I’m not a perfectionist and I’m not OCD, but I want to get better at managing my life so that I’m not so stressed out and overwhelmed. I believe it will help me be a better mother, writer, and give me more energy for the really important stuff.

I tell you, when I see this a couple times a day:

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I feel really, really good. It’s like a shot of adrenaline.

Questions? Let me know! And good luck!

As I go on this organizational journey (sorry for using that word), I’d like to take you along, filing each post under the tab that says “Habits” on the top of this website. (wait, am I getting organized?)

Next time: Using a digital calendar (love it!) and how to keep track of all those birthdays! Isn’t this fun?

P.S. Here’s the link again in case you’re interested in checking a free e-course Mind Organization course. It’s based on David Allen’s #1 best-selling book GETTING THINGS DONE. The Mind Organization course is a simplified, hand-holding course with eight lessons. I need hand-holding. Managing email is just the first step. Imagine what I’ll feel like after eight lessons…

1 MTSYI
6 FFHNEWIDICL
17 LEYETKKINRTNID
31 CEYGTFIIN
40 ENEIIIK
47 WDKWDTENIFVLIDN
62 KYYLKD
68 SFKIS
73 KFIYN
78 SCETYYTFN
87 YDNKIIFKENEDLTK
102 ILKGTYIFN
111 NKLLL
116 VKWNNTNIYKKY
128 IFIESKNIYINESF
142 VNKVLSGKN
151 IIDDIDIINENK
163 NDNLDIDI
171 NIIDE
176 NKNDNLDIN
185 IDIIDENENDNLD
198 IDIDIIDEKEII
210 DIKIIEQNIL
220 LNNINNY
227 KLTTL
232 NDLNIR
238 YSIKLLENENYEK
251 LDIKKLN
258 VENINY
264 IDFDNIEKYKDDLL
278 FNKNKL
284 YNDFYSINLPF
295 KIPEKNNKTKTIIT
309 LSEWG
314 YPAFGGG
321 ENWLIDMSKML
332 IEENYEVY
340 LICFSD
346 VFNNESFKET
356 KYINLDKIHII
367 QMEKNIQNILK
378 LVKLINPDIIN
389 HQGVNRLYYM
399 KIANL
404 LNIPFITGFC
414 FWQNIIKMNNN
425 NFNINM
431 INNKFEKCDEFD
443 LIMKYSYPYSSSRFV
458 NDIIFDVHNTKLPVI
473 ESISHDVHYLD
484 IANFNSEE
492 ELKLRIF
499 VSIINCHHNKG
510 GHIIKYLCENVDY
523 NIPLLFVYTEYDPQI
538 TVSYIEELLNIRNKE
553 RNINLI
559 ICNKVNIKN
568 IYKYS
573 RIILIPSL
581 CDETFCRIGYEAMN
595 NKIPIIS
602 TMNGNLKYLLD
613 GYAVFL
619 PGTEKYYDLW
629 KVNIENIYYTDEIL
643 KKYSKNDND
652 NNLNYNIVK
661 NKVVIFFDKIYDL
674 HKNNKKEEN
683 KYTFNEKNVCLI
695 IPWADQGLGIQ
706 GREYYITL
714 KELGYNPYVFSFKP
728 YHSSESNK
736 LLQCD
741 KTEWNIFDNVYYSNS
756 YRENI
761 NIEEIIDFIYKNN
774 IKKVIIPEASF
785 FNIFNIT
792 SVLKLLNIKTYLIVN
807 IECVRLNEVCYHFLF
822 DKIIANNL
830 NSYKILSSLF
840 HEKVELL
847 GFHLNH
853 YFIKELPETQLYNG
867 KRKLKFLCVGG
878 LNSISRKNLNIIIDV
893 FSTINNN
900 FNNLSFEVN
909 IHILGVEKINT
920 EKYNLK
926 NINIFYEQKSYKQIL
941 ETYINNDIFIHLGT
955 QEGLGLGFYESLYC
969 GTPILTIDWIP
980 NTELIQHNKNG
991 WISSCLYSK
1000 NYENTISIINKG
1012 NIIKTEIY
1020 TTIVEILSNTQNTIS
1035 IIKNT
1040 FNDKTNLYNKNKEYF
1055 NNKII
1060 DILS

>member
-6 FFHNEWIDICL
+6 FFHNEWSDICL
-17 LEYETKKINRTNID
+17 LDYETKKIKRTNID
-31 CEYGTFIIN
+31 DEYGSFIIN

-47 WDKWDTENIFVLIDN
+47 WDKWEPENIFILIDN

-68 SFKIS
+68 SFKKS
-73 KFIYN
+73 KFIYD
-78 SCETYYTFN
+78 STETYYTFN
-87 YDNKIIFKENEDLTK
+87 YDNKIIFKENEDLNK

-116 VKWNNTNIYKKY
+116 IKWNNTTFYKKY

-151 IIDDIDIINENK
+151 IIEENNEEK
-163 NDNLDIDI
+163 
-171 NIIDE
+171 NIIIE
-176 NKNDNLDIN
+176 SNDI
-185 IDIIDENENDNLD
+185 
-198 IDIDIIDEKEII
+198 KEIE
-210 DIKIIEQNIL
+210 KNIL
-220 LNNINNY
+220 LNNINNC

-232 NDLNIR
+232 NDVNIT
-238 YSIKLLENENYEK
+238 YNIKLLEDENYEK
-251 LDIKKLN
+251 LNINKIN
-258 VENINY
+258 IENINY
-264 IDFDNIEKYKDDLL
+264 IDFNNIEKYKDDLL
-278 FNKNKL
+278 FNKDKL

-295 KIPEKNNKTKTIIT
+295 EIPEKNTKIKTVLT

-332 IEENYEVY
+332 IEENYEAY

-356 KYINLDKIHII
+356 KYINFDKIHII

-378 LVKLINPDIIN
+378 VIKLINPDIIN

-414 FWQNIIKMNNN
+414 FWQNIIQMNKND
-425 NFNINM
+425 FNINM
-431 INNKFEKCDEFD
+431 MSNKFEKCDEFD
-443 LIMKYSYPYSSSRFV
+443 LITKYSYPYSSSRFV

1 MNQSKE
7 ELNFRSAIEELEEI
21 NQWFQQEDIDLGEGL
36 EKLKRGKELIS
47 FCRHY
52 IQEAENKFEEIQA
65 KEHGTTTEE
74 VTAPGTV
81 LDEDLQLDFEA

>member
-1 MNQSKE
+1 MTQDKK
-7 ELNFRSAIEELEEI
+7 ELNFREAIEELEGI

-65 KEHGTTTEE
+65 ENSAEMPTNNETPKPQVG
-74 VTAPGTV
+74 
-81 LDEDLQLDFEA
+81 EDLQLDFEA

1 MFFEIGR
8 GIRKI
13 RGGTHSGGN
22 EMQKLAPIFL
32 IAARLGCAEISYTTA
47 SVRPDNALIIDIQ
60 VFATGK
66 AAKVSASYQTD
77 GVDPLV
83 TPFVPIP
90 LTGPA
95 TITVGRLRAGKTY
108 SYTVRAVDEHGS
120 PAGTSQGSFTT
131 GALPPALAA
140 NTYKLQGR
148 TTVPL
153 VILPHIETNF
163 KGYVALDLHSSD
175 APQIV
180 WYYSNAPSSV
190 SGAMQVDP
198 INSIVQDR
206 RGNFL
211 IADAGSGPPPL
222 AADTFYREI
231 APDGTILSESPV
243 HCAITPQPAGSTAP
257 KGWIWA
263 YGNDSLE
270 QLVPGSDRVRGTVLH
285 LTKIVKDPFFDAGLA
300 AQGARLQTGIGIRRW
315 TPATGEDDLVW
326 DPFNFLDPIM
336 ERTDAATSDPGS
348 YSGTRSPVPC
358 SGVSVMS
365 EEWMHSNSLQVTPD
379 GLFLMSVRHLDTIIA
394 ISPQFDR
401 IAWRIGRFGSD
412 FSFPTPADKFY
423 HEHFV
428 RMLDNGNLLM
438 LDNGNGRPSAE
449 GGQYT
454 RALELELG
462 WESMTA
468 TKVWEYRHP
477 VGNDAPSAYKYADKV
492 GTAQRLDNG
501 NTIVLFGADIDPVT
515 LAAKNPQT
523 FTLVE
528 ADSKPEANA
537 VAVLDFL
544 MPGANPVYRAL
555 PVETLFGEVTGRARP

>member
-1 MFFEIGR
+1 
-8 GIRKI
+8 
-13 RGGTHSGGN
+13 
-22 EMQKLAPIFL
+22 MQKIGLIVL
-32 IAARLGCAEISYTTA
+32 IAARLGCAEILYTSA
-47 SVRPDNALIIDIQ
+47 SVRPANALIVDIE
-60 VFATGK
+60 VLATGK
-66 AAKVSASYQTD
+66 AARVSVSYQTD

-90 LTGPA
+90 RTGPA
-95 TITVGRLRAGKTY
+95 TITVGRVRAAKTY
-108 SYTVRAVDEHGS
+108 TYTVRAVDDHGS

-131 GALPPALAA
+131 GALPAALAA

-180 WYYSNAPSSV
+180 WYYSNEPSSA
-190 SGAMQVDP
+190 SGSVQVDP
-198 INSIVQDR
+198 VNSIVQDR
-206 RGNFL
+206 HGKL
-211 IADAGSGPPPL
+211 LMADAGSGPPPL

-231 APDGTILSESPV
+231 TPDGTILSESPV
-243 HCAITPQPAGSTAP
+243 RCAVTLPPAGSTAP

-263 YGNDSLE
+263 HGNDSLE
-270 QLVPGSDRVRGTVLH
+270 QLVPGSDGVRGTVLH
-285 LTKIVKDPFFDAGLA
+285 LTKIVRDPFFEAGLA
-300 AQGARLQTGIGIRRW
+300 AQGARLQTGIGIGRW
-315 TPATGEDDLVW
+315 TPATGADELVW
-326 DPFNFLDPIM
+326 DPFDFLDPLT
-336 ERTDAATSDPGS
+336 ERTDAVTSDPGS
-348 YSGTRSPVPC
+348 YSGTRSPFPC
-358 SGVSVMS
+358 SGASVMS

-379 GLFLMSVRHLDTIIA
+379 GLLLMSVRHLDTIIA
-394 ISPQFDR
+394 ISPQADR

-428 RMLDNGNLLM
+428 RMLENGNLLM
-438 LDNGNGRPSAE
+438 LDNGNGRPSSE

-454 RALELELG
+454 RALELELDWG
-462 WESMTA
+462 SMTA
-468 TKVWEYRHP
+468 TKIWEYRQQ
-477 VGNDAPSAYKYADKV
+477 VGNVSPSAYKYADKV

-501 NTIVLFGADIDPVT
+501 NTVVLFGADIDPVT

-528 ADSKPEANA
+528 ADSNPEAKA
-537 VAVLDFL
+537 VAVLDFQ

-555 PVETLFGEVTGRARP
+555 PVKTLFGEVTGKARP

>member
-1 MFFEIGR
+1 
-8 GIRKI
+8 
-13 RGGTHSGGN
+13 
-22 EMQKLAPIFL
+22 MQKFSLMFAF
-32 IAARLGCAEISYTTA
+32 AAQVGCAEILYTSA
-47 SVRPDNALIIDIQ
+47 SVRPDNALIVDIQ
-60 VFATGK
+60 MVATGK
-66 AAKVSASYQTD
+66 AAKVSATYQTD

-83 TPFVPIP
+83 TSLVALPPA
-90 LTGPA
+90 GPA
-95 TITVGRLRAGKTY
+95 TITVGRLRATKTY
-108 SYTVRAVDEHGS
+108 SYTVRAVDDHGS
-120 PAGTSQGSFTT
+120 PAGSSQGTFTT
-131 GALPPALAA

Giddyap!

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One thought on “Getting Organized: How to Get to Inbox Zero Every Day

  1. Julia Tomiak

    Amy, I love it. I use a lot of folders already… church, kids, writing (with lots of subheadings, although not as many as you… time to add), but I really like the idea of those five special folders for the top of the list. I’m like you – I’m tired of feeling overwhelmed. I’m gonna do this. I may even take the course.
    I’ve decided to check email only at specified times of day – just to get rid of that “urgent” nagging. I do morning, lunch, evening. I like knowing I’ll have a time to deal with it… and not let it fret me the rest of the day.
    Thank you!

    Reply